Seems these days that almost every Caribbean wedding has to be black tie-barefoot, and at least one dinner for the newlyweds (ditto for anniversary couples) must feature a torch-lit table for two on the beach. The venue must serve Caribbean-Asian fusion, and the spa has to be an Ayurvedic shrine the size of Ohio. But the folks who celebrate weddings and anniversaries aboard Star Clippers’ oversized sailboats have a different idea about romance, and on a 7-night Windward Islands cruise aboard the Royal Clipper, I met some very happy couples.
The Royal Clipper is the youngest and largest member of Star Clippers’ three vessels; in fact, this 5-masted, 439-ft. vessel is the largest full-rigged sailing ship in the world. Unlike your father’s yacht (what—your father never owned a yacht?), this one accommodates up to 227 passengers, has a soaring atrium with a lounge on the mezzanine, a sea-level dining room with burgundy banquettes, a library that resembles a private club (one caveat: unreliable WiFi), a gym and compact spa belowdecks, a party-hearty bar on the main deck, and three swimming pools on the top deck. And because square-masters don’t heel to one side, the water stays in those pools.
Captain Sergey, who genuinely relishes sailing, leads quirky “story-time” sessions, blasts heroic music when the crew raises the sails, and even invites passengers to nestle in the netting and climb the rigging so they, too, will fall in love with sailboats. But what’s love got to do, got to do with it?
Quite a bit, Tina. On our second day aboard the Royal Clipper we met Kim and Stephen Kaplan, two schoolteachers in their 30s who’d gotten married two days before we set sail. Why this ship? “We wanted an element of adventure,” said Stephen.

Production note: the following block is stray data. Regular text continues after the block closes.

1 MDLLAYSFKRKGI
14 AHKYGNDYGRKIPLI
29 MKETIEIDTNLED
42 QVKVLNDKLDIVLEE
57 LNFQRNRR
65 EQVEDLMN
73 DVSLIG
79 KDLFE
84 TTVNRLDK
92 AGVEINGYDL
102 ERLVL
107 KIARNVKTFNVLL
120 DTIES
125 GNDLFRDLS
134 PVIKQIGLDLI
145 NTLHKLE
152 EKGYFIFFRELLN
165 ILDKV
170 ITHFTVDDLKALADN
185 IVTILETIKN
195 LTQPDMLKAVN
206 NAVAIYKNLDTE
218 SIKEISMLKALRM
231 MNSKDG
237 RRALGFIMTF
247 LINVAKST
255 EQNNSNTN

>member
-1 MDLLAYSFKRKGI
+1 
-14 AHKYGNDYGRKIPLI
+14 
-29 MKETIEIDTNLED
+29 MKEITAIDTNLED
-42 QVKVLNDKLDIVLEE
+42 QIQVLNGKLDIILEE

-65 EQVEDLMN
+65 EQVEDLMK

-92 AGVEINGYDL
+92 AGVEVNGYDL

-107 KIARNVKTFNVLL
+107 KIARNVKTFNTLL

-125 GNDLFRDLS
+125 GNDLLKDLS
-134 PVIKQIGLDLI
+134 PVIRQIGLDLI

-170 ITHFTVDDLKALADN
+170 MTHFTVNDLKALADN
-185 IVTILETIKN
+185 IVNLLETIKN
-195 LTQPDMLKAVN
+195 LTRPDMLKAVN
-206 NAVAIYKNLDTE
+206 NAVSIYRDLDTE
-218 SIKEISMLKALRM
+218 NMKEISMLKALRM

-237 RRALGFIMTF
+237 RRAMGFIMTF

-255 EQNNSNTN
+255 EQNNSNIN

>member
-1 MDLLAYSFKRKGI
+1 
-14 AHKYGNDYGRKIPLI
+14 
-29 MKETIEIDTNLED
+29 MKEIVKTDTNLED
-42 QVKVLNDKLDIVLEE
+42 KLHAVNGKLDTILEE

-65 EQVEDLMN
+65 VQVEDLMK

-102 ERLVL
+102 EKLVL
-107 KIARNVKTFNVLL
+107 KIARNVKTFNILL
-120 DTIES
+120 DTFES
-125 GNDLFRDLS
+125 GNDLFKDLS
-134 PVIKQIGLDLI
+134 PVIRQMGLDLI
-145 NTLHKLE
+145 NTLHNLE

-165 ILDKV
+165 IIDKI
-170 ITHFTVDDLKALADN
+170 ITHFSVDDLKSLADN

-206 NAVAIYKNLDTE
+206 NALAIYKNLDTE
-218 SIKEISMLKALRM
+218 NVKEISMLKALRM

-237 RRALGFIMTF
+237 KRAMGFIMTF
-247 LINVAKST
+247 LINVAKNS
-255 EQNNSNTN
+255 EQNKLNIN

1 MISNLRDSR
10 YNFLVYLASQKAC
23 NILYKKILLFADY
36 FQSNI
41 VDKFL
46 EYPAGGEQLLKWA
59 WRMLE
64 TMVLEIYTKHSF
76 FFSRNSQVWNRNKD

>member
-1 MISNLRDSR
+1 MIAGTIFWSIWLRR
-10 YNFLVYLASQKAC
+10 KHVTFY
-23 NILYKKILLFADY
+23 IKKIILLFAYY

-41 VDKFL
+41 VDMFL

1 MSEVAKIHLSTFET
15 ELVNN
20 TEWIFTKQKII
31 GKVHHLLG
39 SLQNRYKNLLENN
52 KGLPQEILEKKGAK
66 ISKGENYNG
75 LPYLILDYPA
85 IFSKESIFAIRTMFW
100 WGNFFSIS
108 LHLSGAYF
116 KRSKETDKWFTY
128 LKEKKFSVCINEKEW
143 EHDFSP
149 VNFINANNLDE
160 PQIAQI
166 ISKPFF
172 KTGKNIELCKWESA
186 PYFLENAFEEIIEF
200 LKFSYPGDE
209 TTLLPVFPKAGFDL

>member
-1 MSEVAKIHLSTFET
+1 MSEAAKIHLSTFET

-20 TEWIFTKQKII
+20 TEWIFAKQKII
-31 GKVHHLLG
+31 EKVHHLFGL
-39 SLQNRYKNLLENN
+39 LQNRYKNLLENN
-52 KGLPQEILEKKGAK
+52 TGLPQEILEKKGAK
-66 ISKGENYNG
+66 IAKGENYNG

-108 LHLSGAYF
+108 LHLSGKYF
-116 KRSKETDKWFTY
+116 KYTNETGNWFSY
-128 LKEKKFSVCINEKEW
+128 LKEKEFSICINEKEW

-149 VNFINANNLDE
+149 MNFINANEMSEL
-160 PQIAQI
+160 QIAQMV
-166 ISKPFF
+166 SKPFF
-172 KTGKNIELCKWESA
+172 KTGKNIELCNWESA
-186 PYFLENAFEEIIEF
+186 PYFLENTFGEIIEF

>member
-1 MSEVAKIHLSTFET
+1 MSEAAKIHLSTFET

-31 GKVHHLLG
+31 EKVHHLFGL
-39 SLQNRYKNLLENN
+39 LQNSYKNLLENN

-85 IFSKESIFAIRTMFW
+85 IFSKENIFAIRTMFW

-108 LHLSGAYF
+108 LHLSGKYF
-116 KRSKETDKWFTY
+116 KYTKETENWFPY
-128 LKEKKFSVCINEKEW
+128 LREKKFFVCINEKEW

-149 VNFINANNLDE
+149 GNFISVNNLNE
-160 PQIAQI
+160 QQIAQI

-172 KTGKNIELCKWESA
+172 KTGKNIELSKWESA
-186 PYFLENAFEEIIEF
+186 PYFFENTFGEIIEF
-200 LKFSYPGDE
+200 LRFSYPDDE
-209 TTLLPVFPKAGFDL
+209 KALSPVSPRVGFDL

Another thirtysomething couple, Sandra Bada-Munz and Jorg Munz, agreed. “It was either this or a safari,” said Jorg, who’s from Germany. “The real thrill is when the ship gets underway: You see the sails unfurl; you hear the music. It’s fantastic; you get goosebumps!” To which Kim added, “Sitting on the top deck at night and watching the huge white sails against the dark sky is so romantic.”
the small boat advantage
So are this ship’s itineraries. Although the Royal Clipper is huge for a sailboat, compared with conventional cruise ships she’s a nimble little thing with a shallow draft that lets her slip into smaller ports that are off limits to bigger ships. In the eastern Mediterranean, that means mixing well-known ports with isles like Amorgos, Greece (population 1,973); in the Baltic, itineraries mix in unspoiled towns with medieval streets and old stave churches. In the Caribbean, the Royal Clipper and her sister ships can visit laid-back flyspecks like Jost Van Dyke, Bequia, and Saba.
The itinerary that we chose heads west from Barbados to six of the Windward Islands. In St. Lucia, the smart money took an excursion to the rugged southern half of the island, with its jungles and pitons. In Dominica, one of the region’s least developed countries, we visited twin waterfalls and snorkeled the Champagne Reef with a first-rate guide. Another day we strolled around the village and hills of tiny, artsy Terre de Haut, where the no-building-taller-than-a-palm-tree rule is in no danger. Passengers enjoyed beach days in St. Kitts and Antigua, where the ships’ loopy, lovely Swedish watersports crew provided daysailers and kayaks for two.